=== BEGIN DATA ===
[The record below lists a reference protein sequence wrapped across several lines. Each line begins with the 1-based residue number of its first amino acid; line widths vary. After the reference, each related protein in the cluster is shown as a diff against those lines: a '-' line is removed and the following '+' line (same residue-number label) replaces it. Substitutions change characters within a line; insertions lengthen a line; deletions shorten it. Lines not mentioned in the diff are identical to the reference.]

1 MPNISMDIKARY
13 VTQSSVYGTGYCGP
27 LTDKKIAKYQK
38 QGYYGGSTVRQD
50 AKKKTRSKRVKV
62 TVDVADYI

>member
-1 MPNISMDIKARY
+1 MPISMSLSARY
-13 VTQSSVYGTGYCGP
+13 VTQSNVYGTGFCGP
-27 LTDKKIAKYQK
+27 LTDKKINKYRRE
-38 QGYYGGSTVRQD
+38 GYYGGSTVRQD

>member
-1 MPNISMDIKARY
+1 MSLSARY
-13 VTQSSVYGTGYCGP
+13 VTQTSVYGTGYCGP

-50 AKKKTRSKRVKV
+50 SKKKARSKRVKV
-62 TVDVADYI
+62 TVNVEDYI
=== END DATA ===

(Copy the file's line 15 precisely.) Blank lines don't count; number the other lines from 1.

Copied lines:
-38 QGYYGGSTVRQD